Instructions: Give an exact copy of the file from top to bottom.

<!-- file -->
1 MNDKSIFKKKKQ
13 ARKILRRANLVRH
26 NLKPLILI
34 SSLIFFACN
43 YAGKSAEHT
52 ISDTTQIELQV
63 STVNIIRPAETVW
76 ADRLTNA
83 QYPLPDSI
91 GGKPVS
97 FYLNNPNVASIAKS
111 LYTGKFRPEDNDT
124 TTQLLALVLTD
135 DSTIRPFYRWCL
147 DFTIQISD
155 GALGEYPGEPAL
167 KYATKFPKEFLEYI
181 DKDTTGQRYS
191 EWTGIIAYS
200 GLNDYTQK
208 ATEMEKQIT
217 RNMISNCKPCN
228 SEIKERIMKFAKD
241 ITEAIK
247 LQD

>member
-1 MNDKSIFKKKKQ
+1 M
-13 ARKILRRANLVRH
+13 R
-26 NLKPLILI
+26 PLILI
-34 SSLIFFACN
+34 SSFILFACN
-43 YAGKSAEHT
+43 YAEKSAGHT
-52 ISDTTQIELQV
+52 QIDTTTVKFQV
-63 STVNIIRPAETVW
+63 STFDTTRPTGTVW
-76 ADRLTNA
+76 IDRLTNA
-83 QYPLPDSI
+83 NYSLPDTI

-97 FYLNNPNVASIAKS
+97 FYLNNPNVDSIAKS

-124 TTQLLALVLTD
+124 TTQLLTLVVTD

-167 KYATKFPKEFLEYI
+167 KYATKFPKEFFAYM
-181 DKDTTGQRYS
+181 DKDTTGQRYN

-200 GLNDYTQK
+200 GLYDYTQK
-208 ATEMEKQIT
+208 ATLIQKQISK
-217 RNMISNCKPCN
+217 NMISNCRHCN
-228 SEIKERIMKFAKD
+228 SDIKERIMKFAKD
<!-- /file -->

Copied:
1 MNDKSIFKKKKQ
13 ARKILRRANLVRH
26 NLKPLILI
34 SSLIFFACN
43 YAGKSAEHT
52 ISDTTQIELQV
63 STVNIIRPAETVW
76 ADRLTNA
83 QYPLPDSI
91 GGKPVS
97 FYLNNPNVASIAKS
111 LYTGKFRPEDNDT
124 TTQLLALVLTD
135 DSTIRPFYRWCL
147 DFTIQISD
155 GALGEYPGEPAL
167 KYATKFPKEFLEYI
181 DKDTTGQRYS
191 EWTGIIAYS
200 GLNDYTQK
208 ATEMEKQIT
217 RNMISNCKPCN
228 SEIKERIMKFAKD
241 ITEAIK
247 LQD

>member
-1 MNDKSIFKKKKQ
+1 M
-13 ARKILRRANLVRH
+13 R
-26 NLKPLILI
+26 PLILI
-34 SSLIFFACN
+34 SSFILFACN
-43 YAGKSAEHT
+43 YAEKSAGHT
-52 ISDTTQIELQV
+52 QIDTTTVKFQV
-63 STVNIIRPAETVW
+63 STFDTTRPTGTVW
-76 ADRLTNA
+76 IDRLTNA
-83 QYPLPDSI
+83 NYSLPDTI

-97 FYLNNPNVASIAKS
+97 FYLNNPNVDSIAKS

-124 TTQLLALVLTD
+124 TTQLLTLVVTD

-167 KYATKFPKEFLEYI
+167 KYATKFPKEFFAYM
-181 DKDTTGQRYS
+181 DKDTTGQRYN

-200 GLNDYTQK
+200 GLYDYTQK
-208 ATEMEKQIT
+208 ATLIQKQISK
-217 RNMISNCKPCN
+217 NMISNCRHCN
-228 SEIKERIMKFAKD
+228 SDIKERIMKFAKD